Do you have any stubborn stains? A sticky carpet perhaps, or permanently grubby children? If so, I can recommend an excellent steam cleaning company in Dubai.
I feel duty bound to promote my good friends at the Dubai Steam Cleaning Company because they comment on my blog.
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Isn’t that nice?
Somewhere in the throbbing heart of the United Arab Emirates, steeped in broiling natural heat and, I imagine, steam, they have taken the sweaty time to read my blog and found the information contained within to be the very best and most interesting.
Perhaps through some cruel administrative trick they are denied access to normal portals of information and rely on me to tell them that Austria isn’t too far away from here.
“Abdul, Abdul! It’s not too far! He went to find a lake and suddenly was at the Austrian border!”
“Excellent! With this, and the news that cows don’t like walking uphill, we have a broader understanding of countries on the northern fringe of the Baltic peninsular. Pass me more steam.”
My blog is also popular with speed readers. I’ve been toying with moving it all over to a Wordpress site and my last post went to both to see what happens. Within two seconds of hitting “publish,” I got an email to say someone liked it. I was very impressed. Two seconds. Superman on methamphetamine would have been slower.
Or, I’m beginning to wonder, is some form of trickery afoot?
Remember the good old days when the son of a Nigerian King would write a last ditch desperate email while under house arrest? With the guards momentarily distracted, beads of sweat would drip down on his computer as he frantically wondered who on earth he could turn to. Me! That’s who. All I had to do was give him my bank account details and he would be saved! And his children. And half the village. In return I’d get millions of dollars and presumably a golden chicken of some kind.
I never believed Mr. Mbaso. Nor did the other twenty thousand people to whom he miraculously found time to write. But was he any different to someone who likes my blog two seconds after I post it? And I’m not too sure that the Dubai steam cleaning company finds my information to be the very best and most interesting. You may have read my posts. They tend not to contain any information at all.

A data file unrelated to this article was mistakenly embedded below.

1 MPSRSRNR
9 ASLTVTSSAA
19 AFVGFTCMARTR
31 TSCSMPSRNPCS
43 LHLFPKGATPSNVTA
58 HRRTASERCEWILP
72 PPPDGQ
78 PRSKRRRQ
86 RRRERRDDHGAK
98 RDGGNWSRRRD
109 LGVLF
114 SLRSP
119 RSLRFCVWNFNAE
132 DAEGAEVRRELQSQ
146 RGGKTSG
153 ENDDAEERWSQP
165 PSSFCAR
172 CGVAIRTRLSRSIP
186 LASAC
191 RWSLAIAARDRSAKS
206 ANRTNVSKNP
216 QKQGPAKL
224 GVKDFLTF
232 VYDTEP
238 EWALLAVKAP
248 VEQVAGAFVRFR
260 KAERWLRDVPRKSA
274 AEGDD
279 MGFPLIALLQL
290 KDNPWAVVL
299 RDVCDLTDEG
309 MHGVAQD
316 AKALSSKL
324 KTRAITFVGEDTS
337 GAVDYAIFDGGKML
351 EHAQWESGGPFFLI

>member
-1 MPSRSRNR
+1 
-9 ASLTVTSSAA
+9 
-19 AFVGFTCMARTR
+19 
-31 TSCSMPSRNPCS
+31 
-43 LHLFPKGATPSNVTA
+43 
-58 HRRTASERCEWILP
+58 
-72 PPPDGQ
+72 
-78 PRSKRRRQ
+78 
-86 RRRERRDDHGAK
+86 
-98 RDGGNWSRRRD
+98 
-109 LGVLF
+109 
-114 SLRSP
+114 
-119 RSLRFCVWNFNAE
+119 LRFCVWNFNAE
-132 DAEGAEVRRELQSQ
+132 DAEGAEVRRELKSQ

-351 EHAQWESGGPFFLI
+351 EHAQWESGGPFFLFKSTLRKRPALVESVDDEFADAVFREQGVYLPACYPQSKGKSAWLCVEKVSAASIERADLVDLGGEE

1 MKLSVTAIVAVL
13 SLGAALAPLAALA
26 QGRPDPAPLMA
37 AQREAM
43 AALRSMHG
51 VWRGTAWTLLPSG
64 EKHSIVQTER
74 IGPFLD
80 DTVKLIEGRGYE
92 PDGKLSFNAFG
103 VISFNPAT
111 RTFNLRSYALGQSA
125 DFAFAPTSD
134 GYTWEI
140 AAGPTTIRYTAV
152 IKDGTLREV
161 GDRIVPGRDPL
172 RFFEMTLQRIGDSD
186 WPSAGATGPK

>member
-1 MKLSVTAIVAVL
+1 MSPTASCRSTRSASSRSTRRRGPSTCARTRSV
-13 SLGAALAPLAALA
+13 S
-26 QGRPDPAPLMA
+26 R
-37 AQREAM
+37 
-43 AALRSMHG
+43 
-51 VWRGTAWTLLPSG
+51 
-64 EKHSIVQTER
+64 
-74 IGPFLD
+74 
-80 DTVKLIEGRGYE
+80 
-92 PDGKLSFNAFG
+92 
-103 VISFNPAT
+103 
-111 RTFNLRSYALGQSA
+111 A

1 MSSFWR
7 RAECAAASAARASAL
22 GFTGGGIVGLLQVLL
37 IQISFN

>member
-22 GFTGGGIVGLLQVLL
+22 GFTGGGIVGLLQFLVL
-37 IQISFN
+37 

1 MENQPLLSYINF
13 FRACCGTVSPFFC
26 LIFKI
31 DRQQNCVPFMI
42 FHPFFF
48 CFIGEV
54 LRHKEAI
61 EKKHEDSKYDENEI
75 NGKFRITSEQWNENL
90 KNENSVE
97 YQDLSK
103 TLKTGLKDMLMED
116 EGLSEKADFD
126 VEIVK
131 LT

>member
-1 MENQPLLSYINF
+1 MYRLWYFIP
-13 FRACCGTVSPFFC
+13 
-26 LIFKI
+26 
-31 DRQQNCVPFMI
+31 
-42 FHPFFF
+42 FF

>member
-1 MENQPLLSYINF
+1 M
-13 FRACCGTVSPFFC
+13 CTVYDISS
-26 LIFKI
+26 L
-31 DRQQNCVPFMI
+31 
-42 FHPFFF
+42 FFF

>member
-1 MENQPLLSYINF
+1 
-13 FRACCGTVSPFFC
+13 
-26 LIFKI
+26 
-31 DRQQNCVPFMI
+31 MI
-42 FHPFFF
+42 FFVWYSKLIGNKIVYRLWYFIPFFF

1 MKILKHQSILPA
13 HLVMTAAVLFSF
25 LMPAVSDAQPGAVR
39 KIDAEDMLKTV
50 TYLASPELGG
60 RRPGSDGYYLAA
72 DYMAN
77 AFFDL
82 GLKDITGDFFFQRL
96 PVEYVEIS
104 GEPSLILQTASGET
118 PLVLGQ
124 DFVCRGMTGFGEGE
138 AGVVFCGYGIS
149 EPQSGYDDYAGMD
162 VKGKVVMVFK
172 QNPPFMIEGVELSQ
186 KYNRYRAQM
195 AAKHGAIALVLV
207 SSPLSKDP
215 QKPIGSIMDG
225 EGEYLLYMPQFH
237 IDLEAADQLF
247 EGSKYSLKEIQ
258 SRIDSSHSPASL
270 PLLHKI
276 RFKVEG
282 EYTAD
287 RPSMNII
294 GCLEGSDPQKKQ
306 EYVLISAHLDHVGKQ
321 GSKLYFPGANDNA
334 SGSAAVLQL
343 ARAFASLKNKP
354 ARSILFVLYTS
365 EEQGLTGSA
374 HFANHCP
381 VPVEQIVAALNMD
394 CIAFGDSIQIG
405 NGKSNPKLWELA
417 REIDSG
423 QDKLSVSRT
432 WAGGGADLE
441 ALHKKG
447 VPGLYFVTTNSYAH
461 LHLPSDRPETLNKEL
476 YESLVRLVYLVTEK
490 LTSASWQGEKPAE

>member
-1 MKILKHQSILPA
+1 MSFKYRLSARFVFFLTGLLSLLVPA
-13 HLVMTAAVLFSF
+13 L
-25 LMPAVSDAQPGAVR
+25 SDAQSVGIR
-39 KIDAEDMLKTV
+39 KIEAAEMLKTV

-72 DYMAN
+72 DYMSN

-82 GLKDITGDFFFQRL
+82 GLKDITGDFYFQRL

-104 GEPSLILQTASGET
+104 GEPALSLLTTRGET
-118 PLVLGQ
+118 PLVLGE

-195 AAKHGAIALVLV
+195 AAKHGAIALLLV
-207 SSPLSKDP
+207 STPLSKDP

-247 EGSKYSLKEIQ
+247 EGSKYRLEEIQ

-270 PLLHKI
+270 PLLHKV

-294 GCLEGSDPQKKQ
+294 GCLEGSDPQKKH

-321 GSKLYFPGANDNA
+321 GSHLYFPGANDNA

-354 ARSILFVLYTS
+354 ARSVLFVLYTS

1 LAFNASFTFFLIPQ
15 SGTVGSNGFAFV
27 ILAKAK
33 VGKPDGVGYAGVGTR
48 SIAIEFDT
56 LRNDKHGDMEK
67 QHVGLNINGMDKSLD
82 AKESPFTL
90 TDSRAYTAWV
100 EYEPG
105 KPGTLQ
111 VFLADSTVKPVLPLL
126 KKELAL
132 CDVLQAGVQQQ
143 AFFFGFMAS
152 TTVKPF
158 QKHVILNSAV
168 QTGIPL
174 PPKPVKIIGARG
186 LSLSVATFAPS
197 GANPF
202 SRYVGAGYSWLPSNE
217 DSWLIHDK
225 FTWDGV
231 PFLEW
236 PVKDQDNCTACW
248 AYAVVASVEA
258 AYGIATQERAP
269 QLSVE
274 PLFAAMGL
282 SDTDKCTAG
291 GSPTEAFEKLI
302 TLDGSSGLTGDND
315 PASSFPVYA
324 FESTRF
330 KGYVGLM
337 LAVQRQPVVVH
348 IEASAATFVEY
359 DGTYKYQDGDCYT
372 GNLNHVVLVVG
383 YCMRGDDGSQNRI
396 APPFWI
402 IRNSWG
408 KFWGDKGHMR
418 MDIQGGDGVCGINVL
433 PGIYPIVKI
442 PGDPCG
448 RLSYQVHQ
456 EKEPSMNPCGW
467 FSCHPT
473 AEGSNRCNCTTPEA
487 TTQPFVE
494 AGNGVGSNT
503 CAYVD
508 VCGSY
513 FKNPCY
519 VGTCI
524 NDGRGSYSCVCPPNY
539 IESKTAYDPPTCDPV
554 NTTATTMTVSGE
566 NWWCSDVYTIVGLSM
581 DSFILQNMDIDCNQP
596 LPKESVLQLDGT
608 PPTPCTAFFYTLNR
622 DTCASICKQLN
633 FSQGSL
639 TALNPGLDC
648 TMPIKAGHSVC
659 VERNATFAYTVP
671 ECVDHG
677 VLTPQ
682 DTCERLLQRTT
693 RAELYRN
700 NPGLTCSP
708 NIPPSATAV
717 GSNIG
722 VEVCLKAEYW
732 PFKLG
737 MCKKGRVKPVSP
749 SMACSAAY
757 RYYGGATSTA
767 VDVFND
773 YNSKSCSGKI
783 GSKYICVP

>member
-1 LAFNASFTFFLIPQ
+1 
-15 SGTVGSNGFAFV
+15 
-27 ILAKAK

I want to build an audience because if I do, maybe a few will buy my books and then I can justify writing some more. To do that, apparently, I have to engage. Wise and powerful gurus tell me to ‘Read what others have written and comment on it!” Comment comment comment! They will then come find you!
But doesn’t that make me a bit Mr. Mbaso-like? Or a tad steam-cleany? Doesn’t it make the internet a paper-thin mockery of something good?
I began writing this after my morning coffee and then I noticed that Facebook had a little red thing, which means something I’m sure. I clicked, and it said, “You haven’t written anything for ages! Write something or everyone will just wander off and ‘like’ someone else and you’ll die of the plague.” *
*(It didn’t mention dying).
But I wrote something, Facebook. Just the other day. It had mountains in it, with pictures and everything. Is the world so fickle that I must heap random stuff on them constantly?
Rich people complain that people may like them only because they are rich. Similarly, we don’t know if someone likes what we write, or if they just want to steam clean something we own. It’s a great shame that marketeers have taken over the world and I’m not sure I want to join in.
Marketing is important, of course. As you know, it’s rare for me to quote dead circus owners, but P.T. Barnum once said, “Without promotion, something terrible happens. Nothing!”
He also said that every crowd has a silver lining.
So, should I dash around the internet saying “Great Blog!!!” to everything I see? It makes me feel tacky, disingenuous, participating in some kind of fraud. I want people to know that if I comment (which I have never actually done because I don’t know how), then it’s because I wanted to.
My novel The Midlife of Dudley Chalk (available on Amazon, see what I did there Mr. Barnum?) began by asking the question “What is real?” That question was inspired by a friend’s mother who had Alzheimer’s and who genuinely believed that her whole married life was one of bliss and romantic perfection. My friend said it wasn’t. It was crap. So, I wondered, was it crap? If her brain told her that it was perfect, wasn’t that as true for her as the “crap” was for other observers? If she saw it in her head and believed it in her heart, then wasn’t it true? Whatever that means?
The Midlife of Dudley Chalk examines this by putting him in a coma and sending him to another world where everyone in his life is playing a different role. He falls in love with the comatose patient in the next bed, a girl he has never actually met. Post coma, he’s back in the “real world”, trying to find the girl he may have imagined. My friend Ralph read it and couldn’t work out which world was real and I said, “Does it matter? Both were real for him.”
As it was for my friend’s mother.
The shifting sands of reality come very close to home when you write a blog, or do anything with a like and follow button. You don’t need Alzheimer’s or a medically-induced coma to be surrounded by a world that may or may not be true. All you need is a place for people to like it, or comment on it, and you are suddenly transported to a place where steam cleaners in Dubai thank you for information that is the very best, and most interesting (url attached).
Should I join in the game? Because I really don’t want to.
Slovenia, writing, other things